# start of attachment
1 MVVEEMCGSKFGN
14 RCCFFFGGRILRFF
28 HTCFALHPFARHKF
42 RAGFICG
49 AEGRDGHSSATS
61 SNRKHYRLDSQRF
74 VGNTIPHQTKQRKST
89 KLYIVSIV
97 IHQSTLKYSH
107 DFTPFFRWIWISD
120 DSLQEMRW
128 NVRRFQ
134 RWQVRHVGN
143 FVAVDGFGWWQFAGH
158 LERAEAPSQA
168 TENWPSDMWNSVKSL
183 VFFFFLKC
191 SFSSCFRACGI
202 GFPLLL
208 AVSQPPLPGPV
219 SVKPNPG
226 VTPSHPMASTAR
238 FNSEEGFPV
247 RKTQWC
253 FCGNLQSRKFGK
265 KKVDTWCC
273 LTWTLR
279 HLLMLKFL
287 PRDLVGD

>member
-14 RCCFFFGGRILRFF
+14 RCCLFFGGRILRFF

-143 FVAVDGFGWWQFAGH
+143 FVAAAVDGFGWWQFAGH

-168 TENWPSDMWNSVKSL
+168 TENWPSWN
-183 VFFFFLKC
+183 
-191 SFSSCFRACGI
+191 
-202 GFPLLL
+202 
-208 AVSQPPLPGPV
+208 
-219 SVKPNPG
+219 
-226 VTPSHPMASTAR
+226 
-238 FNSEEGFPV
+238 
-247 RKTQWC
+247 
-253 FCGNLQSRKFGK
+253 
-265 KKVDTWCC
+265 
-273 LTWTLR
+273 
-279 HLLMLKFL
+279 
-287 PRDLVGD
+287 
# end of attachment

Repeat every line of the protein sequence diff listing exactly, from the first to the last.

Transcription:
1 MVVEEMCGSKFGN
14 RCCFFFGGRILRFF
28 HTCFALHPFARHKF
42 RAGFICG
49 AEGRDGHSSATS
61 SNRKHYRLDSQRF
74 VGNTIPHQTKQRKST
89 KLYIVSIV
97 IHQSTLKYSH
107 DFTPFFRWIWISD
120 DSLQEMRW
128 NVRRFQ
134 RWQVRHVGN
143 FVAVDGFGWWQFAGH
158 LERAEAPSQA
168 TENWPSDMWNSVKSL
183 VFFFFLKC
191 SFSSCFRACGI
202 GFPLLL
208 AVSQPPLPGPV
219 SVKPNPG
226 VTPSHPMASTAR
238 FNSEEGFPV
247 RKTQWC
253 FCGNLQSRKFGK
265 KKVDTWCC
273 LTWTLR
279 HLLMLKFL
287 PRDLVGD

>member
-14 RCCFFFGGRILRFF
+14 RCCLFFGGRILRFF

-143 FVAVDGFGWWQFAGH
+143 FVAAAVDGFGWWQFAGH

-168 TENWPSDMWNSVKSL
+168 TENWPSWN
-183 VFFFFLKC
+183 
-191 SFSSCFRACGI
+191 
-202 GFPLLL
+202 
-208 AVSQPPLPGPV
+208 
-219 SVKPNPG
+219 
-226 VTPSHPMASTAR
+226 
-238 FNSEEGFPV
+238 
-247 RKTQWC
+247 
-253 FCGNLQSRKFGK
+253 
-265 KKVDTWCC
+265 
-273 LTWTLR
+273 
-279 HLLMLKFL
+279 
-287 PRDLVGD
+287 